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The demand for casino gaming

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In this study an econometric model is developed to examine the determinants of the demand for casino gaming, specifically the demand for slot machine wagering at riverboats and racinos. In addition to examining the effects of traditional demand variables, the effect on wagering of variables such as location of a wagering facility and of government restrictions, is examined.

A unique measure of accessibility of market area customers to a facility and to competing facilities was developed. The demand for wagering at a facility was found to increase as access by customers in its market area increases and to decrease as access by its customers to competing riverboats, racinos or Indian casinos increases.

Government restrictions were found to have an adverse effect on wagering at a riverboat. On the other hand, wagering at a riverboat was found to increase when such restrictions were imposed on competing riverboats. The presence of total loss limits and restrictions on boarding times at a riverboat were found to have reduced wagering by 36% and 35%, respectively.

With respect to traditional demand variables, slot machine wagering demand was found to be price elastic at the beginning of the sample period declining to slightly below unit elasticity by the end of the period. Table games offered at a gaming facility were found to be substitutes for slot machines. Demand was found to be negatively related to per capita income at lower income levels and positively related at higher income levels. The proportion of income wagered was found to be greater at upper and lower income levels relative to middle income levels. Demand was found to be positively related to days of operation and number of slot machines.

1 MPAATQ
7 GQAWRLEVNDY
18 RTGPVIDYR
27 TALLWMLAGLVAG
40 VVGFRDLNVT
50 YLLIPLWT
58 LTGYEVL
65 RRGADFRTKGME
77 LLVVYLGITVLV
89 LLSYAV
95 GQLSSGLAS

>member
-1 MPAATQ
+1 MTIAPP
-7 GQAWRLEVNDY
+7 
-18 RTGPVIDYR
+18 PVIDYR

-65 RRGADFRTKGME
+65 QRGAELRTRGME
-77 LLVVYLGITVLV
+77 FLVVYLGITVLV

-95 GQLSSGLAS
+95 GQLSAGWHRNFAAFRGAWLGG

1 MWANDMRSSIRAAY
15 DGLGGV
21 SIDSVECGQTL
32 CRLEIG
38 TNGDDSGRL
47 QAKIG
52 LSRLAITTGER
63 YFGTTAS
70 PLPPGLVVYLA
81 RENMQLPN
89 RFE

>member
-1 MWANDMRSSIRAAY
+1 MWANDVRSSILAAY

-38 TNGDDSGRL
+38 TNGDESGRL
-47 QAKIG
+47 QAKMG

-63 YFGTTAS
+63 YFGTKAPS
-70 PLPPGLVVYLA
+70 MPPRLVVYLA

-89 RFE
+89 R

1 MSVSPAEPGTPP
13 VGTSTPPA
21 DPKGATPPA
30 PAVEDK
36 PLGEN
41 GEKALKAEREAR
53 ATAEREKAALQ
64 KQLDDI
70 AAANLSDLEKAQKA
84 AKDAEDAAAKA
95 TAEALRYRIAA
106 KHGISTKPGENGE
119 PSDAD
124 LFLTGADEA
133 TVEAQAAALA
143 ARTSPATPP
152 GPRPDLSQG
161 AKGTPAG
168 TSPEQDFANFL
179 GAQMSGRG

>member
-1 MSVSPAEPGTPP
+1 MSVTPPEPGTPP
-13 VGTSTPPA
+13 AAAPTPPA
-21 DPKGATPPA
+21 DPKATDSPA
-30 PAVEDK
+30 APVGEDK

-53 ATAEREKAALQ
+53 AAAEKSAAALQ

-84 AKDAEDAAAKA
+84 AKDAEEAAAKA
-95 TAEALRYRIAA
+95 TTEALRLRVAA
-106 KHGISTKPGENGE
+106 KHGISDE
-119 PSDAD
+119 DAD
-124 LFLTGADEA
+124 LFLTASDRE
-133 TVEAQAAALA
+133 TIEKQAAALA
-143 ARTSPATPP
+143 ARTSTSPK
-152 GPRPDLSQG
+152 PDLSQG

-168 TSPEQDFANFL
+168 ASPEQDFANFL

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Document Type: Research Article

Affiliations: 1: Department of Equine Business, College of Business and Public Administration, University of Louisville, Louisville, KY 40292 2: Department of Economics, University of Kentucky, Lexington, KY 40506

Publication date: 2003-05-01

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